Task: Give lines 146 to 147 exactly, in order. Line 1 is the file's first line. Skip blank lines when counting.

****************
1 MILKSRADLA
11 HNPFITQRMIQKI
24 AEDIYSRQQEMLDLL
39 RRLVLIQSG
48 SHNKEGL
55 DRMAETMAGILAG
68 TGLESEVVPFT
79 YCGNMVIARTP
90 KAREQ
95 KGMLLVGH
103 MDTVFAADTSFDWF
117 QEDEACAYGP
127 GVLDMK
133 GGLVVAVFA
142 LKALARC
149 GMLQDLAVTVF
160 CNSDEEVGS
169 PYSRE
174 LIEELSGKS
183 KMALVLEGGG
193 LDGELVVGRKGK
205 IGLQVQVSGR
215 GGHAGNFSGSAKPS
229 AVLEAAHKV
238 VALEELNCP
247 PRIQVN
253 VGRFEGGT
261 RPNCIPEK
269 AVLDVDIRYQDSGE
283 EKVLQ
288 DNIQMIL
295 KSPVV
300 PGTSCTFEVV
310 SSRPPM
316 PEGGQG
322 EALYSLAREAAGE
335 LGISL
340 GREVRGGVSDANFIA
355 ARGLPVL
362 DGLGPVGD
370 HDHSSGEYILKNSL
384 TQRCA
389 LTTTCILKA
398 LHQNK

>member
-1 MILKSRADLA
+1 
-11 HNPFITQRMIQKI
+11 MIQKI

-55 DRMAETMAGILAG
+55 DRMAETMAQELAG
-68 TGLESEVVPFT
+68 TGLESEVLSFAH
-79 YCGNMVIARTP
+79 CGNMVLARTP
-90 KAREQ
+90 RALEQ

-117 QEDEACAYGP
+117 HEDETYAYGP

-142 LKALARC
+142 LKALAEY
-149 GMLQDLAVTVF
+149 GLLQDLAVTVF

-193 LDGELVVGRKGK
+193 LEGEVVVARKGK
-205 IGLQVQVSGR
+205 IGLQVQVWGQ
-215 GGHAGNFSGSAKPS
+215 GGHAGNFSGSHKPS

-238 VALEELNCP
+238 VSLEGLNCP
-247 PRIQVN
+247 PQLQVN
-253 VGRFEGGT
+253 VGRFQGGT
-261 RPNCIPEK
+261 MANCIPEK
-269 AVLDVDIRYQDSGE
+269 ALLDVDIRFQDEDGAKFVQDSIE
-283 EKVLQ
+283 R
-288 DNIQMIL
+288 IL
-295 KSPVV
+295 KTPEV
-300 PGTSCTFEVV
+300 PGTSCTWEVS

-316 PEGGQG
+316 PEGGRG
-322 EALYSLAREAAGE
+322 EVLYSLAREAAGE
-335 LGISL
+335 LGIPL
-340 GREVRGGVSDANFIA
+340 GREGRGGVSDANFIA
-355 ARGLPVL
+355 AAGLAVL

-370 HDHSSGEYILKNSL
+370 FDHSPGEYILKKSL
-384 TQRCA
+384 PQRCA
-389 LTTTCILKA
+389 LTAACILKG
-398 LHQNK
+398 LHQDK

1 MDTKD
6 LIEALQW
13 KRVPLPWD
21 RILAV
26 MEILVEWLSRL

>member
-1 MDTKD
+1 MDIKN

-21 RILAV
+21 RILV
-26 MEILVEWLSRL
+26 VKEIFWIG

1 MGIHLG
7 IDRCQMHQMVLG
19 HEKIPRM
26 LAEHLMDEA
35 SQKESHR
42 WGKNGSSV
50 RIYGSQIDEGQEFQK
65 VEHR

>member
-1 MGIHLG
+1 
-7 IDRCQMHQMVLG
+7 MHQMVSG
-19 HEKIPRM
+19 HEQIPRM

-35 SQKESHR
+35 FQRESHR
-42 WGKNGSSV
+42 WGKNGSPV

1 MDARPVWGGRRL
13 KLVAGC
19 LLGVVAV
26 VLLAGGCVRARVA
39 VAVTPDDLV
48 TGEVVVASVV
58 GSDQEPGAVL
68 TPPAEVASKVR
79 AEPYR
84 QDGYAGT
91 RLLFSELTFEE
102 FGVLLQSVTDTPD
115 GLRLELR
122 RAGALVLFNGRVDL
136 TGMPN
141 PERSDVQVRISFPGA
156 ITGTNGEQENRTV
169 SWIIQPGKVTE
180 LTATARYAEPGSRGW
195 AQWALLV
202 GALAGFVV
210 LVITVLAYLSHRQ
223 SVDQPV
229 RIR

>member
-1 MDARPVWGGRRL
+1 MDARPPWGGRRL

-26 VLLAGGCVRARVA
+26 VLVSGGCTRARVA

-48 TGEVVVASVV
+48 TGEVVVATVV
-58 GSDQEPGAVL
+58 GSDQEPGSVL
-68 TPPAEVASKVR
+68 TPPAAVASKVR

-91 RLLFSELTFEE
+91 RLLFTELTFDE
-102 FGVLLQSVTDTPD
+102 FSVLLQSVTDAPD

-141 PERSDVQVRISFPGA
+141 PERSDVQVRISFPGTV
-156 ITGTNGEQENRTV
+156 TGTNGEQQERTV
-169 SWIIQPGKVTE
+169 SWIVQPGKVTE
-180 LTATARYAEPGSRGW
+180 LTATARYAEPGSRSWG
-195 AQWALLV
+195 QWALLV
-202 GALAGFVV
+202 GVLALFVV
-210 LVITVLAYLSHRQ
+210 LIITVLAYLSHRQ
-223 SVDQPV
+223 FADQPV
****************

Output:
84 QDGYAGT
91 RLLFSELTFEE